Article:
By Roy L Hales
There are more than more 40 names on the Cortes Island Museum’s list of fishermen from the 1970’s. Some were wives, who worked alongside their husbands. Others may have been deckhands. The names of 28 boats are given, though not how many were working in any given year. Now there are two. In this week’s radio program (podcast below), the owner of one of those 28 fish boats describes close to four decades of gillnetting on Cortes Island.
Four Decades Of Gillnetting In British Columbia
“I was close to 40 when I started fishing. Gill netting was quite easy to learn because everybody had the same depth net and the same length net by law. You can find out what everybody was buying, see where the high boats were fishing and when they were fishing. (This meant) you could be there with the next tide, the same as they were. There were a lot of variables with trolling, but you could pick up gill netting in a couple of years,” said Joe Jordan.
Fishing was good back in the 1970’s, when the season lasted from March until November.
There were times fishermen worked for days without stopping, taking 45 minute sleep breaks when possible. Jordan said he has gone 4 to 5 days without a real sleep, but added that was when you start hallucinating. (Lots more detail in the podcast)
“It was a good life. I really enjoyed it … (and) made a lot of friends. You help somebody and they’d help you. I’ve towed lots of vessels and been towed in myself. We travelled together and a lot of us became close friends,” he said.
Misguided Government Regulations
“(But) The last several years it was a few hours here, a few hours there. Some years you only got a couple of days fishing. That wasn’t what I wanted, so I just retired after that.”
In the podcast above, Joe Jordan talks about a way of life that has largely disappeared and the misguided government regulations that crippled it.
According to the Canadian Encyclopedia,
“Starting in 1996, federal programs and industry conditions reduced participation in the BC fishery. The number of licensed fishermen and fishing craft in the industry dropped.
“ … Half a century earlier, regulations had let most boats fish nearly every day of the season, but by 1997, controls brought on by the strong fleet and weak stocks kept many boats tied up for 10 or 11 months of the year, with chinook and coho salmon showing serious signs of decline.”
Noticeably absent from this quote is any reference to incidents where government mismanagement allegedly devastated fish stocks.
The Canadian Council of Professional Fish Harvesters states, “Government programs and policies, often contentious, reduced the pacific fleet from 5,900 vessels in 1990 to 3,200 in 2004. Most of the major salmon canneries closed. The more dependent communities suffered greatly.”
A Fleet Ravaged By Consolidation
A 1999 report from the David Suzuki Foundation notes that in three years, 71% of the people working in the province’s commercial fishing industry lost their jobs. “What remains in the commercial fishery is not a vibrant and healthy fleet, but a fleet ravaged by consolidation.” DFO licensing practises “diverted the fish away from the populous small-boat fleet and delivered the resource into the hands of a venture capitalist…”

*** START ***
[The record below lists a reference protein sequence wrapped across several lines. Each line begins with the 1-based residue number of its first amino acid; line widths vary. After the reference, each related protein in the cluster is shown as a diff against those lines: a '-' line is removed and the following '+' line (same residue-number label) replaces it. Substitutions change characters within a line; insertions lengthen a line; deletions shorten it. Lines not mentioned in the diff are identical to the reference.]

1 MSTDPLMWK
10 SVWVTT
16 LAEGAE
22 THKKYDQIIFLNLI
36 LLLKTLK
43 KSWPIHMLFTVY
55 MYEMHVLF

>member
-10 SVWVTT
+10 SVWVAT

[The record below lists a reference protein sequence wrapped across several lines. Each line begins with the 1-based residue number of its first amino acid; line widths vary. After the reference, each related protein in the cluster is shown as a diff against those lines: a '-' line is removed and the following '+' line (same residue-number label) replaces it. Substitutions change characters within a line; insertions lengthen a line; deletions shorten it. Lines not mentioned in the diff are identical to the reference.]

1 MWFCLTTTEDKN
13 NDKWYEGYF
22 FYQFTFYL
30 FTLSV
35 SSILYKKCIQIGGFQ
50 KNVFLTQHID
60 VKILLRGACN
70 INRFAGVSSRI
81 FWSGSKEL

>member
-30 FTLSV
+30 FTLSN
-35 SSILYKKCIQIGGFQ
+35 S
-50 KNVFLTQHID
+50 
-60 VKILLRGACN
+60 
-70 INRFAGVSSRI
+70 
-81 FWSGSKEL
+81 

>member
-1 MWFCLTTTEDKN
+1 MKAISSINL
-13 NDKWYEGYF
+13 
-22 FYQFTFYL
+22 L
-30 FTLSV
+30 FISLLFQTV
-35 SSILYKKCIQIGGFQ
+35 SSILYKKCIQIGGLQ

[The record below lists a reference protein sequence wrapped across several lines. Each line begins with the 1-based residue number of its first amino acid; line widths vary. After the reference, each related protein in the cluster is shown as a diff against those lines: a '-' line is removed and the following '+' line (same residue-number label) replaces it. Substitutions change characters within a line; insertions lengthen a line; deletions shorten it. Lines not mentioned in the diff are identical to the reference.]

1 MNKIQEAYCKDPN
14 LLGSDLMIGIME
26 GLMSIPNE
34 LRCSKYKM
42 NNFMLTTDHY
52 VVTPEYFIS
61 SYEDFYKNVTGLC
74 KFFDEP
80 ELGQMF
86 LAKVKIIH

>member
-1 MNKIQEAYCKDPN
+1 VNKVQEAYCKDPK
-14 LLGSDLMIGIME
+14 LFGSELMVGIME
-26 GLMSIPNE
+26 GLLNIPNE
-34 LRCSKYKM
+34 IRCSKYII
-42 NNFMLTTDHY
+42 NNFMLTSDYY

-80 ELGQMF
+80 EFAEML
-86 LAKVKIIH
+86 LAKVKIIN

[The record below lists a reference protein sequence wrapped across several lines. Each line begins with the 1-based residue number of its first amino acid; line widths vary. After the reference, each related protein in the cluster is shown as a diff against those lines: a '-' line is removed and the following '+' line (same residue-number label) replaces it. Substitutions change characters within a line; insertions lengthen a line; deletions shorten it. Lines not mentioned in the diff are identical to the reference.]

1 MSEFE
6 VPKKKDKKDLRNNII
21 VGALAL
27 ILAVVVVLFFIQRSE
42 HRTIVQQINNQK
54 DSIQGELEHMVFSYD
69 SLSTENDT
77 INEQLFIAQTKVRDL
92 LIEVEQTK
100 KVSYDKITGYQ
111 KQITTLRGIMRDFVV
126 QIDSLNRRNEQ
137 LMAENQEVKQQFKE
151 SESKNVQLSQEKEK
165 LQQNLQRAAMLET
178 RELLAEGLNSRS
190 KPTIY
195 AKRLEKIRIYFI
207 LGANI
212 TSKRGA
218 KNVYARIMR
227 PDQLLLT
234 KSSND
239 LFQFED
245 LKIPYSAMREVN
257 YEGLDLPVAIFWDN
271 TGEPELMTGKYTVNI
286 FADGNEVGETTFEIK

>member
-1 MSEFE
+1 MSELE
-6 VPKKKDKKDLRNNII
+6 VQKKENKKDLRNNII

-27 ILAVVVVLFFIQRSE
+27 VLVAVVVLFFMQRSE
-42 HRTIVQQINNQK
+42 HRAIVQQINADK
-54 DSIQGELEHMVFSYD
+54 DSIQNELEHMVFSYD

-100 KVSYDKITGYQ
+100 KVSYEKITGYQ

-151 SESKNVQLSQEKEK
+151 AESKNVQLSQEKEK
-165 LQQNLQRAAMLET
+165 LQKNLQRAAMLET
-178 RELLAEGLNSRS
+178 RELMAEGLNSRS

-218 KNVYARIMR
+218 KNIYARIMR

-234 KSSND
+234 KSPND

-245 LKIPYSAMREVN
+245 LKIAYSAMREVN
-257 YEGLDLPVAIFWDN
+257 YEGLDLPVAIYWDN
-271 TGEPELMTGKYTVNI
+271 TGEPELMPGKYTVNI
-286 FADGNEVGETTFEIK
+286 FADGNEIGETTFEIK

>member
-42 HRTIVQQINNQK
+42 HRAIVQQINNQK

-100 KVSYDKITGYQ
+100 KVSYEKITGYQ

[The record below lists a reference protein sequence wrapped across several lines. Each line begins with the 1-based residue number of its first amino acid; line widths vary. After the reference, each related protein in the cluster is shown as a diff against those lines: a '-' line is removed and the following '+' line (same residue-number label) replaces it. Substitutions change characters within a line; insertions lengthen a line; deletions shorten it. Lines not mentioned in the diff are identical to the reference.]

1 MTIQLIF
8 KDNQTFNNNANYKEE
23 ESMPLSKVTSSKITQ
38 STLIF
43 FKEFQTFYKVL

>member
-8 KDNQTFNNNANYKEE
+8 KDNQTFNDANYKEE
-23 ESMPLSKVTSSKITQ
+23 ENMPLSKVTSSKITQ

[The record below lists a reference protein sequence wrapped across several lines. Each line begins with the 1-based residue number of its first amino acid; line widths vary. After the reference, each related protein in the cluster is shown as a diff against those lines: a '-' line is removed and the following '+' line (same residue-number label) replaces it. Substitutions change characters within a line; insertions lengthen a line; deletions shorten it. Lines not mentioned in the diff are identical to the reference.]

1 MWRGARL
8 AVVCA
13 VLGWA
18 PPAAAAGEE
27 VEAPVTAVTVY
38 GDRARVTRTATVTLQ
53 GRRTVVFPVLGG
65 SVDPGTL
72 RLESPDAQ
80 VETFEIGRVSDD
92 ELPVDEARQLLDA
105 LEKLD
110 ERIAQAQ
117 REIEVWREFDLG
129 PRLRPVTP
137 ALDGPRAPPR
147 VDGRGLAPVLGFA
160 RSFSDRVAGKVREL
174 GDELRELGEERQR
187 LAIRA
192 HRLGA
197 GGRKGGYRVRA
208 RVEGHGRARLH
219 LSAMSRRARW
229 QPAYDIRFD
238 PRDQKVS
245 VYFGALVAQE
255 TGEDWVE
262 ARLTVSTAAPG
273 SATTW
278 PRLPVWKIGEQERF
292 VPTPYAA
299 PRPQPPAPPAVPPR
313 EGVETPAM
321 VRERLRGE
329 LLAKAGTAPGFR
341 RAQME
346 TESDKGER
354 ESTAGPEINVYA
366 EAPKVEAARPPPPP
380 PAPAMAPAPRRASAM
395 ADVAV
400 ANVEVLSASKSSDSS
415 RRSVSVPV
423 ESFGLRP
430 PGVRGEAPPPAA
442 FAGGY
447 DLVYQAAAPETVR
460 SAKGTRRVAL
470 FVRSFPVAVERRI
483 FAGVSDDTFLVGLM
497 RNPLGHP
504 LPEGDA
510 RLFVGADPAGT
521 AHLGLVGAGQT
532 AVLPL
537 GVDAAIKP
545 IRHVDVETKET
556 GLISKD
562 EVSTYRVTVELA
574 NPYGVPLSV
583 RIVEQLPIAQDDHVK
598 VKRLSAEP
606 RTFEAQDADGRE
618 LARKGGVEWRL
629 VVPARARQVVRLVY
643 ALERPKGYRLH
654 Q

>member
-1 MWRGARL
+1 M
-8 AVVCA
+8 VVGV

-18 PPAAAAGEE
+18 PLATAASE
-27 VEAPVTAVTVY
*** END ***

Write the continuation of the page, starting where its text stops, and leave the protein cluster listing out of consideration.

This was a reference to the fact Jimmy Patterson had acquired 37% of the province’s seining fleet by 1998.[4. ibid, pp 11]
The Cortes Island Museum’s records still show an active fishing community operating out of Manson’s Landing in the 1990s, but there are only single entries for Cortes Bay, Squirrel Cove and Whaletown. As I mentioned earlier, there are now only two commercial fisherman on Cortes Island.
DFO Does Not Respond
Over a month ago, a communications advisor to the Department of Fisheries contacted the radio station offering opportunities for CKTZ programs to interview “a Sunshine Coast-based DFO fishery officer on a wide range of issues of interest to your listeners.” She has yet to respond to my request for an interview.
Answers From The Community Level
“In searching for the answer, the tendency is to look for objective truths – in science or economics. But science has limits. The scienists are usually a long way from the fish and the honest scientist is the first to admit that science can only provide partial answers. And DFO scientists have often been overruled by their political masters,” wrote the authors of the David Suzuki Foundation report.
“ … If answers are to be found, they will be found mainly at the community level among people who care about the fishery, not just for its theoretical benefits but for the tangible profit – economic, social and cultural – that acres to those communities. It is not enough to ponder fish biology or wonder what a salmon is worth in dollars alone. We must evaluate its ultimate worth and then put it into the hands of those to whom it is worth the most, for they will take the greatest care in its management”
DFO Is Starting To Listen
Though the salmon runs have declined, Joe Jordan believes they will come back. He points to the recovery of salmon runs will come back . says the Department of Fisheries is starting to listen.
“They are starting to ask the older retired fishermen for advice. Before, they wouldn’t even think of doing that. Now there people in the fisheries being asked for their opinion, what should happen, and how to take care of it.”
Top Photo Credit: Fishermen on Cortes Island© by Thea Block; Soundcloud image credit: Joe Jordan’s first boat “Lil Bit” – courtesy Joe & Lynne Jordan
- Ken Block; Chris & Amy Kendel
- Roy L Hales interview with Joe Jordan
- David Edwards & Terry Galvin, SET ADRIFT: THE PLIGHT OF BRITISH COLUMBIA’S FISHING COMMUNITIES, David Suzuki Foundation, 1999, p 10
- ibid, pp 11
- ibid, p 5